So what are funnels? Click funnels. Sales funnels. Online funnels. Marketing funnels. Lots of names, but funnels is what it’s all about. So “Funnels 101” – what are these funnels all about?
What are funnels?
You will have an end goal for your visitors of your web site (I’ll refer to web site just for now). Maybe buying something, signing up to an email list, filling in a form – that sort of thing. That is a conversion. The visitor is converted from browsing to doing something. Taking an action.
You will ask them to “do something” with a call to action – maybe a button, a form, and so on.
A funnel is the set of steps (normally a series of web pages) that leads them to take actions. The web pages will lead them up to your goal (your target conversion), and then probably continue, offering them optional “things”.
Amazon is an easy funnel to understand:
- They visit Amazon website
- They view a product
- They add a product to the cart
- They are offered other things to add to their cart
- They make a purchase
All the other pages, the contact details, their orders and so on, are not part of the funnel – they are not necessary to complete the purchase (Amazon’s target conversion).
But why is it called a funnel? Because more people will be at the top than the bottom. Some may visit and leave. Some will view a product and leave. The numbers always reducing until the bottom of the funnel that contains those people that actually purchase.
You want to keep as many relevant people in the funnel as possible.
The more focused the offer in your funnel to the visitors, the more likely they are to convert. Don’t surprise people, keep them on track, ensuring everything the read, see and do is focused on your target conversion.
So why use funnels?
By keeping track of visitors at each step you can see where you are losing relevant customers and tighten things up. Change the copy (the words, headlines and so on), improve the call to action, review the images and videos. And check you are doing everything to persuade them to continue.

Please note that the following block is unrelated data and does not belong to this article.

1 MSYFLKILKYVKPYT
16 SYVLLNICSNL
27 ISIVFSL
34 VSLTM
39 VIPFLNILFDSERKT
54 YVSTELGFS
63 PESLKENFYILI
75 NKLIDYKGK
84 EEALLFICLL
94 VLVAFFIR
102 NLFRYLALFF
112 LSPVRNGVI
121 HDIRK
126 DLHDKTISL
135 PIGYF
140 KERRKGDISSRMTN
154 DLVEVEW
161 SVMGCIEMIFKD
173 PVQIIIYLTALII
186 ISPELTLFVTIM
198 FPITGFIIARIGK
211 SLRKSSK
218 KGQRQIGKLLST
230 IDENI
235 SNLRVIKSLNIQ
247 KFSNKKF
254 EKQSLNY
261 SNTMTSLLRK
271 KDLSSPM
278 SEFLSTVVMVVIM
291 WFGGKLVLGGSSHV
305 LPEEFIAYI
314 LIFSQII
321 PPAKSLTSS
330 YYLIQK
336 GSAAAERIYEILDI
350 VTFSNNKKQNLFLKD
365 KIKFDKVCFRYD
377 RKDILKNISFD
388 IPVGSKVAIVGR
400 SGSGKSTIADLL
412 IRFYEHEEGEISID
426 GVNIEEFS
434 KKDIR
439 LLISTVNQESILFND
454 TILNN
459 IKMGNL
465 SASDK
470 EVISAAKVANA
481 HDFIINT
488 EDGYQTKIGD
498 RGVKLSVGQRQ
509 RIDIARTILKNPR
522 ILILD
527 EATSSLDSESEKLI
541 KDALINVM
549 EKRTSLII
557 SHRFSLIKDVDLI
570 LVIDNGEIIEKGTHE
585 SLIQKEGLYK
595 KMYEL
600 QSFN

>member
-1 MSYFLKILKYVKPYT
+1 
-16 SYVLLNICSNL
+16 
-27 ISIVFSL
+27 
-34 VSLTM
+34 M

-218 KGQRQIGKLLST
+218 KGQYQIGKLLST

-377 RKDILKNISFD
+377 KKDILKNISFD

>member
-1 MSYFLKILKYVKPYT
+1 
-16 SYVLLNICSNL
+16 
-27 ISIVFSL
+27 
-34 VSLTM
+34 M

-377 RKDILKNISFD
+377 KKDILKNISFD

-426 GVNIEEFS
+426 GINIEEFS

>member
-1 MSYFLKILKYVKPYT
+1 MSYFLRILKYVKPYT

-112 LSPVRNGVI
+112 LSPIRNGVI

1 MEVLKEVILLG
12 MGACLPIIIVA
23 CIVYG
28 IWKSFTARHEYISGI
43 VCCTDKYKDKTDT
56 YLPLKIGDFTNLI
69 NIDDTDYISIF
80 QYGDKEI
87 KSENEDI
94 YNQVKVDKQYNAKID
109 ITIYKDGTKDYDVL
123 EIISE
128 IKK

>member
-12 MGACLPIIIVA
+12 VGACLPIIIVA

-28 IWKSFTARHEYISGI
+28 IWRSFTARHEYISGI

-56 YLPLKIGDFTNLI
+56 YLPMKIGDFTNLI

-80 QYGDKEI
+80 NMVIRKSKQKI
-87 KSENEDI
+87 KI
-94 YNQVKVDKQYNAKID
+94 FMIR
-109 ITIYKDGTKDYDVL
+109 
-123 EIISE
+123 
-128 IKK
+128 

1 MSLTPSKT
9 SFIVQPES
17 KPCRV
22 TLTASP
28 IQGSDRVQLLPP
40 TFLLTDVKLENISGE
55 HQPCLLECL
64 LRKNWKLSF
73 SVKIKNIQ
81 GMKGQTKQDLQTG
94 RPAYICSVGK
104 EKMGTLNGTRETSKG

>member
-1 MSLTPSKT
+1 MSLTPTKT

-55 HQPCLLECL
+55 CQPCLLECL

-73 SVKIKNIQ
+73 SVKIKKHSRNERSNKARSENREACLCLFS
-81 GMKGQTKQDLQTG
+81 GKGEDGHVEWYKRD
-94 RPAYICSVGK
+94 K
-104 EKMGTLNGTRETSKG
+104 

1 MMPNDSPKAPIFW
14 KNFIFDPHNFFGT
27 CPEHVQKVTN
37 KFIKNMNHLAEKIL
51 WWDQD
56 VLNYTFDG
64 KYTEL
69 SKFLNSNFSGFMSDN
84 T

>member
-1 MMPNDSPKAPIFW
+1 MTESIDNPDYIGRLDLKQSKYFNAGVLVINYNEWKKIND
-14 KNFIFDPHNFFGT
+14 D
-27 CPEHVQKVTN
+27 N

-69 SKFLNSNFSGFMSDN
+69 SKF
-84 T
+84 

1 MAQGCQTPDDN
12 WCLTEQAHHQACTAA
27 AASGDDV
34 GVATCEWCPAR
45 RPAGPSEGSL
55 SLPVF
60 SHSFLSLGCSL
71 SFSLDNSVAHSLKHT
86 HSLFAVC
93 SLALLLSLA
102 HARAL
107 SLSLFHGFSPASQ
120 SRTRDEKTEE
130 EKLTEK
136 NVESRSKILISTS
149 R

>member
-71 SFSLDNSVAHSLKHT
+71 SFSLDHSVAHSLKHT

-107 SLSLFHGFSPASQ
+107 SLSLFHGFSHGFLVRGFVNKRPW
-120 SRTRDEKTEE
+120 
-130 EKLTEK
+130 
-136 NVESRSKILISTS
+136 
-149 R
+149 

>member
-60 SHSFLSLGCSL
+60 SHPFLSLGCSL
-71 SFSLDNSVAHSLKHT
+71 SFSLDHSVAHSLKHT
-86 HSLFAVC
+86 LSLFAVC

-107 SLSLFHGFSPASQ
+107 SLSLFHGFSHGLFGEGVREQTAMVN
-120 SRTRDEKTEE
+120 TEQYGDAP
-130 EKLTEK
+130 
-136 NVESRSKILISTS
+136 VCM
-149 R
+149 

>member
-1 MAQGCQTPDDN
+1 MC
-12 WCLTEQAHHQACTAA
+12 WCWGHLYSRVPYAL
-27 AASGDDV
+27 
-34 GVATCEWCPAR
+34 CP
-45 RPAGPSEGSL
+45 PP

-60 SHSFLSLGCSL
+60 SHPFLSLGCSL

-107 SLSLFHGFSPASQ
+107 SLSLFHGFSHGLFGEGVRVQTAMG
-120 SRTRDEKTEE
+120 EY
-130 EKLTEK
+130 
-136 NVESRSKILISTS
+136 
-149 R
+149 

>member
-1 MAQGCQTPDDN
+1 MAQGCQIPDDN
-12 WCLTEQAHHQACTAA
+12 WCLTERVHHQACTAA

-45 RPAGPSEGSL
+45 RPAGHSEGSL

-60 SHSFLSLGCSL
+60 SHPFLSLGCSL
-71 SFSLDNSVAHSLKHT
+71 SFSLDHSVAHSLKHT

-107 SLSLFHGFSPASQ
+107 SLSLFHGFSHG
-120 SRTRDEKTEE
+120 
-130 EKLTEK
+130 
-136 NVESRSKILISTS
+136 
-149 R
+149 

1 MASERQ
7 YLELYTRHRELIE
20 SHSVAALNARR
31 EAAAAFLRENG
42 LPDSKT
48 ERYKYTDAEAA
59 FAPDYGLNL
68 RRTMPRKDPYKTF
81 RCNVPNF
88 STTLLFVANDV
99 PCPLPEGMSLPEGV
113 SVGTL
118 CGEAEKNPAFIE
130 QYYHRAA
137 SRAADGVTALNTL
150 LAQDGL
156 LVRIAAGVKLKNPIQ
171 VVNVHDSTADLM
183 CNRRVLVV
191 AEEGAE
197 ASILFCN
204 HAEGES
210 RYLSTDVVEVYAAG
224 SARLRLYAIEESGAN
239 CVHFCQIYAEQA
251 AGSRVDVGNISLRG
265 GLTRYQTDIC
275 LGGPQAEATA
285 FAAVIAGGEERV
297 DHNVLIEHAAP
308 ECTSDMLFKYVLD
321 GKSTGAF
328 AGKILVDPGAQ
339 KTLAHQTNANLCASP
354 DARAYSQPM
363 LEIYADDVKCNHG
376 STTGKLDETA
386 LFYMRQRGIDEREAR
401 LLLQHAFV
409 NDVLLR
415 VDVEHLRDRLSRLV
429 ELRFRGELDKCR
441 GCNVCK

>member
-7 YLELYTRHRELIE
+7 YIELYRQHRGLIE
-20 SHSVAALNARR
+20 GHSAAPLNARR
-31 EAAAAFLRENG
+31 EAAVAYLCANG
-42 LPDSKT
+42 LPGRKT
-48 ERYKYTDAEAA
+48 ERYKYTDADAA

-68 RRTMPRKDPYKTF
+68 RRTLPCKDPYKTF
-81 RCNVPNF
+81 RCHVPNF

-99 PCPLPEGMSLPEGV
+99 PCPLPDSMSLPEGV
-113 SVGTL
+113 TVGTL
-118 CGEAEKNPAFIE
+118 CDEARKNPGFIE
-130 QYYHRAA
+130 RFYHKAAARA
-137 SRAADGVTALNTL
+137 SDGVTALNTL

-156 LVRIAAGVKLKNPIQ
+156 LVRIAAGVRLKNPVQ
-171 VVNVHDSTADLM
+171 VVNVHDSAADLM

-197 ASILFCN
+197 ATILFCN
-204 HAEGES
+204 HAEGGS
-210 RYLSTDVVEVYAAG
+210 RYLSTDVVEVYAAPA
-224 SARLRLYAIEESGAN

Have you got enough (any?) social proof, testimonials, quotes, and so on? Do you offer a guarantee? Are you stating key benefits, backed up by proven features?
Would you benefit from a free trial?
A common tactic, at the top of the funnel, is to offer a lead magnet. Something you give (usually) for free to reward progress through your funnel. The lead magnet can be anything from a PDF download to a sample.
https://t4s.site provides you with statistics on all the pages of your funnel so you can see where conversion rates are low, and then where you can look to improve those pages to get visitors to continue in your funnel. A good funnel owner will watch these statistics so they know where to improve things.
Want to know more?
I’m about to start the next chapter in my book on all the various types of online funnels – get your free updates as they come out!
In a nutshell…
This is the key take away:
- You want visitors to your web page/site (your funnel landing page) to “do something”, this is the conversion.
- Visitors will be lead, via a series of web pages (your funnel) to your target goal conversion using a combination of lead magnets and persuasive copy and images/videos.
- Check the statistics of your funnel pages to see where conversion is low and make improvements.
- Add additional funnel pages to offer optional extras (up-sells and so on).